Survey on the prevalence of rabies in bats in Finland


<p>In cooperation with the Finnish Museum of Natural History (University of Helsinki) and the University of Turku, the Finnish Food Safety Authority Evira is launching a research project to make a survey on presence of rabies in bats in Finland. Furthermore, information on the habitat and patterns of movements of bats, and potential predisposing factors, will be collected.</p>

Two European Bat Lyssaviruses (EBLVs) are known in Europe, of which the type EBLV-1 is mostly found in Serotine bats, whereas EBLV-2 mainly occurs in Daubenton's bats and Pond bats. So far EBLV-2 infections in animals are only reported for bats, whereas two cases of EBLV-2 infections in humans have been confirmed: in 1985 in Finland and 2002 in Scotland. Both cases involved unvaccinated persons engaged in bat research. Regardless of these cases, the risk of humans contracting bat rabies is considered low.

During the project, blood and saliva samples will be collected from bats in Turku, the island of Kakskerta in particular, in Uusimaa and in Southeast Finland. The aim is to gain samples from approximately 600 bats.

Because the research methods used do not involve killing healthy and symptomless bats, the project is in accordance with bat conservation. University researchers are responsible for collecting the samples, while Evira is in charge of laboratory tests for rabies. The collection of samples began in June and will continue until the autumn, except for during the period in which female bats give birth and lactate. In addition to collected samples, bats found dead, either in nature or buildings, will be examined.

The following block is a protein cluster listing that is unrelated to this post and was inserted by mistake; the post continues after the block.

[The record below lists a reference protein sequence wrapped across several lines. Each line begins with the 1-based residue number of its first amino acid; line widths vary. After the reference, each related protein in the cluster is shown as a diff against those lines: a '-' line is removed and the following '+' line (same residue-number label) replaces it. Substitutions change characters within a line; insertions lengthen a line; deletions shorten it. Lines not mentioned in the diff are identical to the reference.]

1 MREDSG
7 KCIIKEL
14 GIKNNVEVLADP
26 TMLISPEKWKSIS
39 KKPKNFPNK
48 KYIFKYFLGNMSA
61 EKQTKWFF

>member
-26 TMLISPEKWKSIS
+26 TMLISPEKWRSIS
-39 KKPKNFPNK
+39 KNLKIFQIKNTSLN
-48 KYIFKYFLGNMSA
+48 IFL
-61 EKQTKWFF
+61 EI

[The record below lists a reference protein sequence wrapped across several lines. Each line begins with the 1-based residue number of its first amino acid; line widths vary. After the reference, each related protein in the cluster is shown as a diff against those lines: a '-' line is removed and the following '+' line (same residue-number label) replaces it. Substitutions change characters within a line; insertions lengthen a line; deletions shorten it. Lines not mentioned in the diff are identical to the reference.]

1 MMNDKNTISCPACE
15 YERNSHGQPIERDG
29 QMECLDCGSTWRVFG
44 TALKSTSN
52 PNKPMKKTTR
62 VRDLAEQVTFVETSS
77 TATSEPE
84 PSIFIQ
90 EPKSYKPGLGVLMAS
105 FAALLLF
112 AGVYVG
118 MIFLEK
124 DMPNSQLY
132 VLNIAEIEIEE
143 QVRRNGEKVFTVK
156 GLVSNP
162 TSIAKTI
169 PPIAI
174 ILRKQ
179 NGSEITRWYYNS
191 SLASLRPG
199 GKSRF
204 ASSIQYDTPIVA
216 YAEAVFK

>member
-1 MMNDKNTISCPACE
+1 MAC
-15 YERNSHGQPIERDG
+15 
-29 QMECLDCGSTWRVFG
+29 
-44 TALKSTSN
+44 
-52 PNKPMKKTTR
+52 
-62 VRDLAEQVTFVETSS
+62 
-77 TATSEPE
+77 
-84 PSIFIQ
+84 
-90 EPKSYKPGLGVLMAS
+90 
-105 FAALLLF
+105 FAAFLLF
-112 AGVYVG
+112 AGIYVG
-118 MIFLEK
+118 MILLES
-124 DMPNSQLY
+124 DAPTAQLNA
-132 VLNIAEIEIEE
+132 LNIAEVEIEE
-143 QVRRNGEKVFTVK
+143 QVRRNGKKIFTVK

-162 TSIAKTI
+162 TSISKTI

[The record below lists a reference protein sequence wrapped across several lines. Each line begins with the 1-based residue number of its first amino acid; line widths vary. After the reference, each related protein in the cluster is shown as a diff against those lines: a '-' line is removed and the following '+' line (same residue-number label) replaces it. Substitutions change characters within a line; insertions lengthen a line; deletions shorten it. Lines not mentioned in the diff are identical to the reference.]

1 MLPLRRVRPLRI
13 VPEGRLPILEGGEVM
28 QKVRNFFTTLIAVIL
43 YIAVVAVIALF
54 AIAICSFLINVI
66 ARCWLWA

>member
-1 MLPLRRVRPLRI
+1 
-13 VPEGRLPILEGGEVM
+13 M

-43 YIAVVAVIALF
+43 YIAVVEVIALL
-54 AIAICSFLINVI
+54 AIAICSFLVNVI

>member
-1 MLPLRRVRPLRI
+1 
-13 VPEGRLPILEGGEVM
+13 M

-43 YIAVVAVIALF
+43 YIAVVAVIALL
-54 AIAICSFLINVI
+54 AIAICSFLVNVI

In Finland, European bat rabies was confirmed for the first time in bats in August 2009, when the EBLV-2 (European bat lyssavirus-2) was isolated in a Daubenton's bat. The bat in question ( Myotis daubentonii) was sent from the island of Kakskerta in Turku to Evira for testing. Rabies was suspected because the bat had behaved in a strange manner. In bats, typical rabies symptoms include the uttering of certain sounds, odd behaviour, apathy and, on the other hand, aggressive outbursts. The encounter of bat rabies will not affect to the rabies-free status of Finland.

Epidemiologically, bat rabies is not considered the same disease as classic rabies. Cases are extremely rare, even in areas where bat rabies is known to have occurred for a long time, e.g. in Denmark, Germany and the British Isles. The number of reported cases of rabies in bats totals almost 900 in Europe, but no precise data is available on the actual occurrence of the disease.

Funding for the research project is being provided by the Ministry of Agriculture and Forestry.

Further information:

Bats and collection of samples:
Thomas Lilley, Researcher, University of Turku, tel. +358 (0)40 5587783
Eeva-Maria Kyheröinen, Researcher, Finnish Museum of Natural History, tel. +358 (0)40 7218561

Bat rabies and rabies diagnostic:
Miia Jakava-Viljanen, Senior Researcher, Evira, tel. +358 (0)50 3510308
Tiina Nokireki, Researcher, Evira, tel. +358 (0)50 4131687

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